History Courses at Brown
For current course offerings, see Banner
Types of Undergraduate Courses:
Introductory Courses: Numbered 0001-0999. These courses include broad surveys to introduce students to the history of different times and places and First-year seminars, which are designed to promote skills in close reading, discussing, and writing. Only two introductory courses may count toward the ten-course requirement, unless a student has taken a First-year Seminar, in which case three courses may count. First-year Seminars are numbered in the 0970 series and open to first-year students only.
Lecture Courses: These courses, numbering between 1000 and 1996 are the heart of the concentration. They address topics of broad interest chronologically, geographically and thematically defined. Lecture courses are designed for History concentrators and non-concentrators alike.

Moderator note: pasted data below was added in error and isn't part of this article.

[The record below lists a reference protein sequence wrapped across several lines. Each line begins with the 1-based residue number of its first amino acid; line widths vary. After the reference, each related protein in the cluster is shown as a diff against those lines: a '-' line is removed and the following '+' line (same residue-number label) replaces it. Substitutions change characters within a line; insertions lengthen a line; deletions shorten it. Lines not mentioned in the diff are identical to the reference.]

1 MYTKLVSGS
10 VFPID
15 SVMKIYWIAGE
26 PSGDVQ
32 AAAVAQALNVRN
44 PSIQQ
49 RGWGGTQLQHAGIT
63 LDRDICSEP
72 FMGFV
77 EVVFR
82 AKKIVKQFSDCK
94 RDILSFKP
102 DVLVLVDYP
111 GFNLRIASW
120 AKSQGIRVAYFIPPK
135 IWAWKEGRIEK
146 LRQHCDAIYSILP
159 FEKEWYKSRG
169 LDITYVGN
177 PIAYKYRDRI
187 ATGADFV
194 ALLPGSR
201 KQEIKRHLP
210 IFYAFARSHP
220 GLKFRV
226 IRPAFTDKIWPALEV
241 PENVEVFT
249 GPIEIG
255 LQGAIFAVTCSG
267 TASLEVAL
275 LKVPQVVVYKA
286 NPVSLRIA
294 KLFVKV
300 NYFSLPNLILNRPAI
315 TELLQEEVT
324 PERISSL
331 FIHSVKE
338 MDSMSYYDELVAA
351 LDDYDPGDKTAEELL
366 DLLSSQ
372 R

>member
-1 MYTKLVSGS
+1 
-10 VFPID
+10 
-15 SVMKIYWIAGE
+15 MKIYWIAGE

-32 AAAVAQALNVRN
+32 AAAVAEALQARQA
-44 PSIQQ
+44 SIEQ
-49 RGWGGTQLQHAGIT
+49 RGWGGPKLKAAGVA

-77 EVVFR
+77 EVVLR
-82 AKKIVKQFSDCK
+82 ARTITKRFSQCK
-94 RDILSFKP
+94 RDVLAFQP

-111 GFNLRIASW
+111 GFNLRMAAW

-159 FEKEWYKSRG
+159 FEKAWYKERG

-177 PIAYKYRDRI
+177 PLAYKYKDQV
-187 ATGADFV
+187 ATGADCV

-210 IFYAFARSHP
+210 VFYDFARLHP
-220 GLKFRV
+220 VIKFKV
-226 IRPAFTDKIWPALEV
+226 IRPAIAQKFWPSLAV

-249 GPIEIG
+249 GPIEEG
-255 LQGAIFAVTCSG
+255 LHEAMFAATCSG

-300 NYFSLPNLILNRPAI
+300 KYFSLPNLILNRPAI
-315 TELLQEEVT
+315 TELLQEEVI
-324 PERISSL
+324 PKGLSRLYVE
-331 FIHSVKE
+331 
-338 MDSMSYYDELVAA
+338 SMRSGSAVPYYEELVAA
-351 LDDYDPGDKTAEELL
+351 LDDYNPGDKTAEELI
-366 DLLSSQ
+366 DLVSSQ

Capstone Seminars: These seminars (numbered in the 1970-1979 series) are designed to serve as an intellectual rather than chronological culmination of their concentration. They provide students with an opportunity to delve deeply into a historical problem and to write a major research and/or analytical paper which serves as a capstone experience.
Cross-list Courses: These courses have a primary listing in other departments but fully count as history department courses for the concentration. They include lecture courses and capstone seminars. These courses are listed in the last entry of History Department offerings in Banner.
Non-History Department Courses: Students may count two of these toward the concentration requirements with the approval of the concentration advisor.
Honors Courses: Students seeking to graduate with honors must complete three additional courses. These are:
- Preparing to Write an Honors Thesis. HIST 1992. Offered in fall and spring semesters. Recommended for juniors, although open to seniors who have been away during their junior year.
- Researching an Honors Thesis. HIST 1993. Required during fall of the senior year.
- Writing an Honors Thesis. HIST 1994. Required during spring of the senior year.